Dickinson College has made the decision not to host a graduation ceremony in May for the Class of 2020 due to the spread of the coronavirus. No date has been announced for the rescheduled Commencement proceedings.
In an email to the Dickinson College community on March 23, President Margee Ensign announced that the college had made the “difficult decision” to cancel both the May Commencement ceremony, and all senior week activities. “I suppose it will not come as much of a surprise, given the situation” said Ensign.
Ensign explained that the cancellation of the May exercises is a result of concern stemming from the coronavirus. “This unprecedented crisis requires unprecedented responsibility of each of us,” said Ensign, “for your safety, the safety of your family, the safety of your friends, and the safety of our entire community, it is clear that we cannot continue to plan for a large in-person celebration this spring. We simply can’t.”
Some students expressed their disappointment with the announcement. “People prepare for this, by which I mean families and booking hotels and things like that, for years. There’s no way to guarantee people can get off work and book hotels if necessary,” said Dylan Chambers ’20, “depending on how late it is postponed many students could be in situations with work or grad school where they either can’t afford or are otherwise unable to attend.”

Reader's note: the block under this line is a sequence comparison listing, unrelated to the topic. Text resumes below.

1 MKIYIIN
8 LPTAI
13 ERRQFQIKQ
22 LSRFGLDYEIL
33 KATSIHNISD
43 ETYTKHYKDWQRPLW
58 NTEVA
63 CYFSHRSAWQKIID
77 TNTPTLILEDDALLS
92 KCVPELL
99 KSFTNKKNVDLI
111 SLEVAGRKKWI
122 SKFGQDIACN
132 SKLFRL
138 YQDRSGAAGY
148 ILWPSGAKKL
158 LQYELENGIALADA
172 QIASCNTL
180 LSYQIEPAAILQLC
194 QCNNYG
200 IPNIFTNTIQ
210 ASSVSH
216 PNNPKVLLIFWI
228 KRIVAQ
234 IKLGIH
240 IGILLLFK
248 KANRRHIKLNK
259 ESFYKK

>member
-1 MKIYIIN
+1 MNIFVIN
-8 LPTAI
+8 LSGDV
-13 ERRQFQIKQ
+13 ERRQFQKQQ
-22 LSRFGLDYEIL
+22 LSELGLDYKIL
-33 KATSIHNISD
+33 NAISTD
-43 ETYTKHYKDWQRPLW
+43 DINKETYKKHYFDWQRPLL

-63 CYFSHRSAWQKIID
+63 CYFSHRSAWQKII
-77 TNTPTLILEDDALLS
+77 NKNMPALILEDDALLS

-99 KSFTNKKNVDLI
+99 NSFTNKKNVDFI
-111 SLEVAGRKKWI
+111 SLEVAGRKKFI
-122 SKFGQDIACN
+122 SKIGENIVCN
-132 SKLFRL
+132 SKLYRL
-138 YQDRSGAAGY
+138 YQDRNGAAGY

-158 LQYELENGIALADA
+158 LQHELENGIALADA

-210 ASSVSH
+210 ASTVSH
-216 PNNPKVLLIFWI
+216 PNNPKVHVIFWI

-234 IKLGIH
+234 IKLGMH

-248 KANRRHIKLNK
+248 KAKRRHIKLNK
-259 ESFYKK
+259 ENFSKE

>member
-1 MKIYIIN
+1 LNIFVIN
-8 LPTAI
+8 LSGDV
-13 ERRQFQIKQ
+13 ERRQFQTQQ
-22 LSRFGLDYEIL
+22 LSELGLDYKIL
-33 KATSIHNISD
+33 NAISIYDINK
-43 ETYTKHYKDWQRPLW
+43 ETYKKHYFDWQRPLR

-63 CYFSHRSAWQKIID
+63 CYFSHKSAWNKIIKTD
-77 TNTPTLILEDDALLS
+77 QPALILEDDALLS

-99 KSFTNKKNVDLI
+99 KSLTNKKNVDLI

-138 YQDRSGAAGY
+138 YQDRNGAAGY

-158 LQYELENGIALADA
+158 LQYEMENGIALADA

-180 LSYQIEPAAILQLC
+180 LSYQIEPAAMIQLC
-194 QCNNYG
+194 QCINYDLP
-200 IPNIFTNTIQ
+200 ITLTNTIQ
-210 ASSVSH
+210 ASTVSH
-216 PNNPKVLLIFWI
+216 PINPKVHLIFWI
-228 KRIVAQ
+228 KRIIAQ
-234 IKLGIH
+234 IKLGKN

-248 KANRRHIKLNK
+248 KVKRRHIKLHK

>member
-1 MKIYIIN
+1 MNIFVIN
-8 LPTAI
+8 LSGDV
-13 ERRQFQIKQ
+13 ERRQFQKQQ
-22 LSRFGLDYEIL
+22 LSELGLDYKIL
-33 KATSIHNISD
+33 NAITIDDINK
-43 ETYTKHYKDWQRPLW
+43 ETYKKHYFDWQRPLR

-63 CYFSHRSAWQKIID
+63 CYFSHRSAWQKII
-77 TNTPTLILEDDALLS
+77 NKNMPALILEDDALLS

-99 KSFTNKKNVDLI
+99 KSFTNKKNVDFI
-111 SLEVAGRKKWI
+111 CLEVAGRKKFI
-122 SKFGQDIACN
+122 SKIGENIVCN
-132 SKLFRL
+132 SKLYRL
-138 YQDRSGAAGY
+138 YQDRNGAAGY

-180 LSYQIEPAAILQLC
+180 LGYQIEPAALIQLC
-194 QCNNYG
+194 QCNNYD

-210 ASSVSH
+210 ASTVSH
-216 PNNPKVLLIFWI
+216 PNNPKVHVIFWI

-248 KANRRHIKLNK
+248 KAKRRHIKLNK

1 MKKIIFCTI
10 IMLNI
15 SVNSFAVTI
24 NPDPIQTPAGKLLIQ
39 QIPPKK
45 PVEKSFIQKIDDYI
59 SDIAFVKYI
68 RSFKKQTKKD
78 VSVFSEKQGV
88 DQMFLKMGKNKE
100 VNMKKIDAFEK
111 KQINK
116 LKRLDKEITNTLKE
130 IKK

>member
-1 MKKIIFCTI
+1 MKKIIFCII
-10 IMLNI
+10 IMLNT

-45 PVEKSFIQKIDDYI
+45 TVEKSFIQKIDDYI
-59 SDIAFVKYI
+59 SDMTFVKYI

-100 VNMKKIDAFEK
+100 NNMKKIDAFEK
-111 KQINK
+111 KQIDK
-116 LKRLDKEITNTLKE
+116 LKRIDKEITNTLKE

Ensign stressed however that Commencement exercises will still occur for the senior class, but that a reschedule date has not yet been decided. She noted that she understands how this announcement may be viewed as disappointing. However, an in-person ceremony cannot be held until “when it is safe to do so.”
Students on the whole were understanding of the announcement however. Maclane Speer ’20 said “it’s obviously the right thing to do, and I appreciate the guarantee of postponement instead of cancellation as a senior.”
“I understand it’s a hard decision, but I hope we get to have senior week and commencement both to provide closure,” said Sean Dowd ’20, “but I guess it’s hard to say, and the worst part there’s really no way to know what’s going to happen past a month.”
“It is disappointing but in no way surprising to me” added Chambers, “I’m obviously upset by it and really saddened by missing out on this experience and how meaningful it could be.”